Movie Review: The Damned United


Title: The Damned United
Release Date: 27 March 2009
Director: Tom Hooper
Production Co:   Columbia Pictures Corporation
Country:  United Kingdom
Language: English
Genre: Biopic / Sport
Rating: ***1/2

Summary/Review:

This movie is a highly-fictionalized account of the life of English football manager Brian Clough (Michael Sheen) who was able to lead clubs like Derby County and Nottingham Forest to win the First Division championship.  Central to this film is Clough’s short term as manager of Leeds United, one of the most successful clubs of the 1970s and one Clough had been critical of for their dirty style of play.  The film is set up to focus on Clough’s relationships with two different men.  One is Don Revie (the always great Colm Meaney) Clough’s predecessor as manager at Leeds United.  If the film is to be believed Revie’s slight of Clough at a FA Cup match early Clough’s career provided both the motivation for Clough’s success but also his hubris and ultimate failure at Leeds.  The other relationship is with Clough’s assistant coach Peter Taylor (Timothy Spall) who has great skill at scouting players for the team.  The structure of the film with its historical inaccuracies comes off as melodramatic especially since the true story would make as good or better a film.  The Damned United is saved by brilliant acting performances by the Sheen as the mouthy and flashy Clough, Meaney, and especially Spall’s portrayal of the long-suffering Taylor.  I also enjoyed the gritty football action sequences that capture an era of sport long gone.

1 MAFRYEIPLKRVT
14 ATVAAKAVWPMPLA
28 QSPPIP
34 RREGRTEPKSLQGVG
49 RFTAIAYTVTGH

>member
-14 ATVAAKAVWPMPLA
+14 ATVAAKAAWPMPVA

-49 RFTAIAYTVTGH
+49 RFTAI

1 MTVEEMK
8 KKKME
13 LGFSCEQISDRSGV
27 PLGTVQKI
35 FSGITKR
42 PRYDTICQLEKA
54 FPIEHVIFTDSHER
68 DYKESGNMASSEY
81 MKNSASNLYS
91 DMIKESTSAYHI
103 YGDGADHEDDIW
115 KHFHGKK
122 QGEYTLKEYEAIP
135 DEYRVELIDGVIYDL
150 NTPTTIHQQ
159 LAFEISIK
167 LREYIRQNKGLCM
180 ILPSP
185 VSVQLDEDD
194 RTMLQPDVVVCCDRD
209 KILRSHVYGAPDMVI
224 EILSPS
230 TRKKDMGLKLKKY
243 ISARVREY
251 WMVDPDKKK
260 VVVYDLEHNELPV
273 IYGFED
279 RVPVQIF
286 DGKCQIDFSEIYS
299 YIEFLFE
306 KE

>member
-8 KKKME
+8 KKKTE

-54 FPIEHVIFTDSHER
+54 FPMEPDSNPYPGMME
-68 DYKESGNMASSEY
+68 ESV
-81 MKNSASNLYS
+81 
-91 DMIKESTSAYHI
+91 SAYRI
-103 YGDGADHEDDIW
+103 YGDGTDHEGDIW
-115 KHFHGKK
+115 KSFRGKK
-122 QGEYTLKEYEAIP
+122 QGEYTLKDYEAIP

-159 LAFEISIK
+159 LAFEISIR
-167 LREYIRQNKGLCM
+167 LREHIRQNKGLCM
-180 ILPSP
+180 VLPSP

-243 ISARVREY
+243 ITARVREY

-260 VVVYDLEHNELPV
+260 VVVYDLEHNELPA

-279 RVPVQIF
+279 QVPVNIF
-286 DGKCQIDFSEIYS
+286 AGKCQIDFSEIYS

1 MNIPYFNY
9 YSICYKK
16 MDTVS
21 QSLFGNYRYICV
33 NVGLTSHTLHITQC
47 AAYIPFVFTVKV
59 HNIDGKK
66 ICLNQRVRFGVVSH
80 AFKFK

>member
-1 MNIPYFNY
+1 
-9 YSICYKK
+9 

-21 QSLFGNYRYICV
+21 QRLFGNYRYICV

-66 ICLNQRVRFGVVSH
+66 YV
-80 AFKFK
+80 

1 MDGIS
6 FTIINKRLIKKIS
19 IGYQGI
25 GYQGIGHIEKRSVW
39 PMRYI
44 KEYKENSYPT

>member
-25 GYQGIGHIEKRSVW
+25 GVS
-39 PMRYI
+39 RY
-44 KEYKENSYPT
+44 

2 thoughts on “Movie Review: The Damned United

  1. I’d agree with that assessment. The film was entertaining, but not particularly plausible, despite my knowing it was based on historical events. Still, I thought it was an interesting study in management and leadership (as in what not to do).

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    1. The most implausible part of the whole movie is that scene toward the end where Clough and Revie are brought on the same interview show and basically have an expository conversation about their motivations depicted in the entire film. It would be much better without that scene.

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